A New Hybrid ‘Mystery Monkey’ Species Has Just Been Identified In Borneo

Published May 5, 2022

The monkey is apparently a cross between a proboscis monkey and a silver langur and may indicate that Borneo's ecosystem is strained.

Mystery Monkey Borneo

Nicole LeeThe mystery hybrid monkey, who scientists suspect has successfully reproduced.

In 2017, scientists noticed something odd in the jungles of Borneo. Amid the leafy trees near the Kinabatangan River in the Malaysian part of the island, they saw a monkey they’d never seen before. Now, they suspect that the “mystery monkey” is a hybrid of two distinct species — and a consequence of human development.

In a study published in the International Journal of Primatology in April 2022, they postulate that the monkey is the offspring of a proboscis monkey (Nasalis larvatus) and a silvery langur (Trachypithecus cristatus).

Proboscis monkeys are large and have elongated noses and pale faces; silvery langurs are smaller and have darker faces. The hybrid, according to researchers, appears to have a large nose like a proboscis monkey, but a grayish face like a silvery langur.

And, as of 2020, the mystery monkey also appears to have a baby. Because of coronavirus restrictions, the researchers have not been able to observe her in person, but they have seen photos where she appears to be lactating and caring for an infant.

“She appeared to be nursing a baby,” Nadine Ruppert, a primatologist at the Universiti Sains Malaysia and a co-author of the recent study, told Live Science. “We were all in awe, it was quite surreal.”

However, researchers caution that the hybrid monkey and her baby are not necessarily a cause for celebration. In fact, they could mean that Borneo’s ecosystem is under strain.

Proboscis Monkey

PixabayA proboscis monkey, the larger of the two species that share Borneo’s ecosystem.

That’s because monkeys of two distinct genera, like proboscis monkeys and silvery langurs, rarely interbreed. According to Newsweek, this is the first time a hybrid between the two species has been recorded. It’s also just the second time in history that scientists have observed a hybrid between two distinct species of primates in the wild.

So what’s going on in Borneo? Scientists suspect that a shrinking ecosystem caused by human development is changing how the two species of monkeys interact, causing them to compete for mates and territory.

That’s because both species live in “families” with one male and multiple females. Young males must take over preexisting groups, or start their own. But with less and less territory to branch out into, the bigger proboscis monkeys appear to be mating with the smaller silvery langur.

“We concluded from the observations that the photographers made that male proboscis monkeys are mating with female silver langurs in the area and that there are mixed groups where female proboscis monkeys even take care of silver langur babies,” Ruppert said, noting that the proboscis monkey seem to be taking over groups run by male silvery langurs.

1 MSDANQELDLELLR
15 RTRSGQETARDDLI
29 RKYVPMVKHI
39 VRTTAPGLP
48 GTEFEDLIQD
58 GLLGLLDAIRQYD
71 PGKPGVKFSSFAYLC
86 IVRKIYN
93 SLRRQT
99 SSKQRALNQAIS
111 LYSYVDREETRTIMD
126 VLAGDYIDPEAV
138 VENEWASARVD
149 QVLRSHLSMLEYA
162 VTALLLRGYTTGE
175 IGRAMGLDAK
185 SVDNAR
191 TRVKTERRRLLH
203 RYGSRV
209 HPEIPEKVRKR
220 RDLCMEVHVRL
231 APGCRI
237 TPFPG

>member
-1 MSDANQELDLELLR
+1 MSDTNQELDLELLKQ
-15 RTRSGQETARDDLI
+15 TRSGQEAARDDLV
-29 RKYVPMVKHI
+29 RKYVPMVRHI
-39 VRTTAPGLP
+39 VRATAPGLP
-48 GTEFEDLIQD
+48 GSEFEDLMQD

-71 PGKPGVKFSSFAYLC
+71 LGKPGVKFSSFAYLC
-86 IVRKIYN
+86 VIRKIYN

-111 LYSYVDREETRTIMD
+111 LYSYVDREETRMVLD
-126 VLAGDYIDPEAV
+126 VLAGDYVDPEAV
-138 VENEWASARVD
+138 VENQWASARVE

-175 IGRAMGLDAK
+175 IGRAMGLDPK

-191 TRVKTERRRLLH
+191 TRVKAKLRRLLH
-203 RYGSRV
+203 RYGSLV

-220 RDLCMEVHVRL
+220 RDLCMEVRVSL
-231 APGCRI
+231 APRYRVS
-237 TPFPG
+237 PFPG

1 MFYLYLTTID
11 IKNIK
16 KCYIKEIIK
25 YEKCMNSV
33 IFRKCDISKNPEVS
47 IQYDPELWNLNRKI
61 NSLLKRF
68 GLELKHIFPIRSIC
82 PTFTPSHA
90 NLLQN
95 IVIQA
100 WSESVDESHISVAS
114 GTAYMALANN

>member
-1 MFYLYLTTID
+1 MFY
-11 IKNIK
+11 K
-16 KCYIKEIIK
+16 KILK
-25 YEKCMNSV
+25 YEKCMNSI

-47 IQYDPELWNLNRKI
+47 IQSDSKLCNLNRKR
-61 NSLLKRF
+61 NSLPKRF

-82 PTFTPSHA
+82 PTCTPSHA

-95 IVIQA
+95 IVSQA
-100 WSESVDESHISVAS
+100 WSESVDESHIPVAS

As such, scientists believe that the hybrid monkey was likely the offspring of a male proboscis and a female silvery langur. “It is an alarming symptom of an ecosystem that already seems out of balance,” Ruppert told Newsweek.

Silver Langur With Baby

Leonard Reback/Wikimedia CommonsA silvery langur spotted along a road in Malaysia with her baby in 2017.

Indeed, the mystery hybrid monkey seems to be a consequence of human development in Borneo, which Ruppert calls a “tragedy.”

“It’s tragic that both species now cramp together in the remaining narrow riparian forest patches surrounded by oil palm plantations, where they compete for food and mating opportunities,” she told Live Science.

To Newsweek, however, she added that while the hybrid may be a cause for concern, it’s impossible to know how the situation between the two monkeys will develop.

“In the long run, one of these two threatened primate species may be displaced by the other from the area, whereby proboscis monkeys seem to be more dominant than the silver langurs,” she explained.

“If habitat connectivity and dispersal opportunities will not be restored, it is also possible to see another hybrid soon, as mating between the two species seems to occur commonly in the area. But maybe this also was just a one-off random event, it’s hard to tell without further in-depth studies and long-term monitoring.”

For now, scientists will continue to observe the monkeys, and keep their eyes peeled for more mystery hybrids in the trees.


After reading about the mystery monkey in Borneo, discover the story of the polar bear-grizzly bear hybrid found in Canada. Or, learn about Marina Chapman, who claims that she was raised by monkeys.

Kaleena Fraga
A staff writer for All That’s Interesting, Kaleena Fraga has also had her work featured in The Washington Post and Gastro Obscura, and she published a book on the Seattle food scene for the Eat Like A Local series. She graduated from Oberlin College, where she earned a double degree in American History and French.